—Lynne Roca Shapiro ’84
Unfortunately, there weren’t as many social opportunities on campus in the early 1980s, just functions offered by fraternities and sororities. The fraternities had a different appeal on any given night, depending upon the kind of music you wanted to listen to: Phi Psi—“Amie” by Pure Prairie League; Phi Delt—anything by Michael Jackson from Off the Wall; Kap Sig—anything by The Rolling Stones; Sigma Chi—“Katmandu” by Bob Seger and, of course, Phi Kap—“Rosalita” by Bruce Springsteen and any early Jackson 5 late at night, when the dance floor was really sticky.
—Melanie Marchant ’83
My lasting memory of freshman year will be disco dancing with the “Beta Boys” to Saturday Night Fever songs.
—Linda Bessette VandeVrede ’81
A KINDER, GENTLER ERA
The Kappa Sig house had lots of music, but the record heard most was an album by The Four Freshmen—definitely music to dance to!
—George M. Gill ’54
Four Phi Mu members of the class of 1954 were inspired by The Chordettes to form a quartet which we named the Dischordettes. We sang at local Rotary meetings, college talent shows and community functions. Since Louise Hauer Greenberg was our deep voice, we keyed down our songs, which put Liz Swaim, who had a true tone talent, at a disadvantage. But Bobbi Brennfleck Overly and Alice Hamer Schmidt were harmonious at any level! “Listen to the Mockingbird” was one of our favorites. What a great time we had!
—Alice Hamer Schmidt ’54
Fraternity serenades at Metzger Hall when we were freshmen ... a few school dances in the gym with BIG NAME bands (wish I could remember the names).
—Grace Eva Katz Wolf ’55
For me, the clean, crisp folk songs of The Kingston Trio with original members Dave Guard, Bob Shane and Nick Reynolds are synonymous with the spring zephyrs wafting across the Benjamin Rush campus and through the open windows of a non-air-conditioned fraternity house on College Avenue.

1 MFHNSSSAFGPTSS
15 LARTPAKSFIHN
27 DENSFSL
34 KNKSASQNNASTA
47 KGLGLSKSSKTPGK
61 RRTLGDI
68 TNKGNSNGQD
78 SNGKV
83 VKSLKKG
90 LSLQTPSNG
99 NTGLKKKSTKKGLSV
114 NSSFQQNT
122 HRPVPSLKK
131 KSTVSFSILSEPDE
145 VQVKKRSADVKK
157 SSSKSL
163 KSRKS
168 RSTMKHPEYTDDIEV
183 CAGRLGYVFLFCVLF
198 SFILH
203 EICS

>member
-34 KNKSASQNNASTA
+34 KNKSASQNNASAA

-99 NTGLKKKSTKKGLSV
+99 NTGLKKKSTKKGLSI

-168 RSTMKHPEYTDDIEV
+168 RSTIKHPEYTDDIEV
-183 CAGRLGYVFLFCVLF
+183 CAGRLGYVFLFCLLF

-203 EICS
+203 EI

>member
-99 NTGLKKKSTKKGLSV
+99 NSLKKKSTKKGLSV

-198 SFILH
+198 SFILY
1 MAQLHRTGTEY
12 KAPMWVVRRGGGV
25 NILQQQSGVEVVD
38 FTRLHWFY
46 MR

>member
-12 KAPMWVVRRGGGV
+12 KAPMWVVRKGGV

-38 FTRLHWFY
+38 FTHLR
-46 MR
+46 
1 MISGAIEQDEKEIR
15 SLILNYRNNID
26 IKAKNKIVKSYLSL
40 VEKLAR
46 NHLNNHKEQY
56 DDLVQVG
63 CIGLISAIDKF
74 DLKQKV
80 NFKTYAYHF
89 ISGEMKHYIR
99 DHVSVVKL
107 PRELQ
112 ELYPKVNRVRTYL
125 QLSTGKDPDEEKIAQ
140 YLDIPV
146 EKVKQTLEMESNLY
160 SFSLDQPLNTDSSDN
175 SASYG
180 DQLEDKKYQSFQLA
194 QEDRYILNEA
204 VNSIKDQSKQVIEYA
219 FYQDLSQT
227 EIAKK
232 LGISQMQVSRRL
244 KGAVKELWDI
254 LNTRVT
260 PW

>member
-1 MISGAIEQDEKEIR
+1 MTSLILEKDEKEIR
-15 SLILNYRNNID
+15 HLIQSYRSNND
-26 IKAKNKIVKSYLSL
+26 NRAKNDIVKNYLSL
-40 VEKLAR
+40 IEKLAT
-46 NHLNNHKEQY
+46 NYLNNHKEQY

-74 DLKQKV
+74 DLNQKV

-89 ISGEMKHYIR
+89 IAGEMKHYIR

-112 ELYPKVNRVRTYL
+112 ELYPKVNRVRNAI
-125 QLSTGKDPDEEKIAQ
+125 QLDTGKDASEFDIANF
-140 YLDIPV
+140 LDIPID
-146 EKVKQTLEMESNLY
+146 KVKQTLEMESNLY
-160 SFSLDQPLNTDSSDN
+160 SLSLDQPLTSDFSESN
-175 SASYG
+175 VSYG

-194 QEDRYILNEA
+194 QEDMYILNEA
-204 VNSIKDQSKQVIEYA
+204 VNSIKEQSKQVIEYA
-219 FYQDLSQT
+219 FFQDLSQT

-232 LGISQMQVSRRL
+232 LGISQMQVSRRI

—Dick Hepner ’60
I remember (somewhat fondly) the Dickinson Follies, the original musical held annually. I was on the costume committee one year, because in a moment of weakness I said I could sew. Little did I know that I would be expected to produce costumes made without the assistance of paper patterns. I’m glad I didn’t have to wear the products of my endeavors! I can’t remember the name of the production, but I think it included a parody of the popular TV show Surfside Six and an original song, “Cookie, Cookie, Lend Me Your Comb.”
—Barbara Carroll ’63
Two-hundred and fifty words? Two will do: The Beatles. It was the academic year 1963-64. I feel that no group before or since has had more of an impact on pop music. Not only did The Beatles define an era, they also established a hallmark for creativity that will last beyond my lifetime. There were other groups whose music I enjoyed too: The Beach Boys, Rolling Stones, The Kinks, Yardbirds, The Mamas & the Papas ... But at Dickinson, The Beatles for me will always be number one. By the way, it was nice to see [in the winter ’06 magazine] President Rubendall behind the mike at station WDCV—that Wonderful Dickinson College Venture!
—Jim Smith ’67